Torre praises punctual Dodgers in camp

Torre praises punctual Dodgers in camp

PHOENIX -- The Dodgers held their first official full-squad workout on Friday, but it was hard to notice any difference from the workouts earlier this week at Camelback Ranch-Glendale.

"I've never had so many regulars show up early in my life," manager Joe Torre said again. "Last year I noticed a big difference from the year before. This year it's a very confident group, but I reminded them not to take anything for granted."

The last message is a reminder that, for the success the young core has enjoyed, there still is that big hurdle in Philadelphia to overcome.

Manny Ramirez, who has been working out all week, drew the largest and loudest group of fans when he came anywhere near the ropes. But unlike last spring -- when Ramirez didn't sign until March and spent most of camp nursing sore legs -- he participated in all drills on Friday, including base running and defense.

The only players that missed the workout were second-year reliever Ronald Belisario, still delayed by visa problems in his native Venezuela, and veteran reliever Jeff Weaver, excused for the birth of his first child.

Weaver is expected back in camp on Saturday. There still was nothing definite on Belisario's status.

"He's late. It's a concern," Torre said.

Torre confirmed that the swingman job is Weaver's to lose this spring, a stark contrast from last spring, when Weaver was trying to revive his career after a season in the Minor Leagues.

2010 Spring Training - null
Sights & Sounds
Spring Training Info

"We know what he did last year. He was very valuable," Torre said of the 33-year-old Weaver, who went 6-4 with a 3.35 ERA. "We left him off the Championship Series roster because of [Phillies] lefties, but he took the ball as a starter and he really helped our young bullpen do the job they did. He's highly thought of for me. He's not just an add-on as far as I'm concerned."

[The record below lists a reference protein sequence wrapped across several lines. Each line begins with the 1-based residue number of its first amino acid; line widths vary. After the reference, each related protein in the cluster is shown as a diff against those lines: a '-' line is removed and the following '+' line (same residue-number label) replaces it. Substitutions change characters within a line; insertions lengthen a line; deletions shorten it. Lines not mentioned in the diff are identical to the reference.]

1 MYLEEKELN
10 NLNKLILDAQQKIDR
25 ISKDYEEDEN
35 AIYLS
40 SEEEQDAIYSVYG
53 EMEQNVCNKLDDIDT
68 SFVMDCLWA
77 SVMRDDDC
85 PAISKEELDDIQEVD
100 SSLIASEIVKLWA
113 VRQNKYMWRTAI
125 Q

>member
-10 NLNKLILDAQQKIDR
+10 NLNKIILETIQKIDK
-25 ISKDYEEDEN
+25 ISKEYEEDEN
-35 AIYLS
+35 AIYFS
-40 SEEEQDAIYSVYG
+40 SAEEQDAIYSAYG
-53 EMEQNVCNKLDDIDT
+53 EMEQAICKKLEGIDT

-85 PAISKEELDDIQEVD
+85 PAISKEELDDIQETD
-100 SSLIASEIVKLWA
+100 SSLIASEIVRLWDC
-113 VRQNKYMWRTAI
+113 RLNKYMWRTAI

Torre watched starter Clayton Kershaw throw live batting practice. Torre hasn't announced his Opening Day starter, but signs already are pointing toward Kershaw, who doesn't turn 22 until next month.

Torre repeated earlier comments by pitching coach Rick Honeycutt that the reins will be loosened on Kershaw from the 100-pitch limit that was imposed last year.

"A big part of it is the number of pitches he throws in an inning," Torre said. "We'll pay more attention to that than the total pitches. That wears you out."

Among the other pitchers that threw live batting practice was former Cy Young closer Eric Gagne, who is trying to keep his career alive. Gagne has been working on his mechanics and looked like he still had much work to do.

Although the Dodgers are relatively healthy and set at most positions, the clear unknowns are fifth starter and starting second baseman.

The candidates for fifth starter are Eric Stults, Scott Elbert, James McDonald, Charlie Haeger, Russ Ortiz, Ramon Ortiz and Carlos Monasterios.

Stults (who gets the first start for the group March 6) and Haeger are out of options and could be lost if they don't make the club. Monasterios is in a similar situation as a Rule 5 Draft pick.

The three candidates for second base are Ronnie Belliard, Jamey Carroll and Blake DeWitt. For what it was worth on Friday, DeWitt was paired in the work group with starting shortstop Rafael Furcal.

Furcal, who struggled offensively last year on the comeback trail from back surgery, predicts improvement in 2010.

"Last year I [felt] a little uncomfortable, not really feeling good," Furcal said. "My back did not really bother me, but sometimes I got a little tired. My legs were not that strong. But I [took] almost 700 at-bats and [didn't] miss any games with my back and that's good. This year I'll work out a lot and I'm in good shape."

Furcal said he reported six pounds lighter than last year.

Friday's workout started with third-base coach Larry Bowa's annual dissertation on base running.

"Bowa's terrific on the whole base-running thing," said Torre. "It stirs memories when you were a player. I have not played for 30 years, but you get out there and things come back to you."

Torre is in for a long day on Saturday. After practice ends in the early afternoon, he will fly to Los Angeles to share the Nokia Theater stage with Hall of Famer Sandy Koufax and Los Angeles Times columnist T.J. Simers for a 7:30 p.m. PT event benefitting Torre's "Safe at Home" Foundation. After the event, Torre and Koufax will fly back to Phoenix.

Ken Gurnick is a reporter for MLB.com. This story was not subject to the approval of Major League Baseball or its clubs.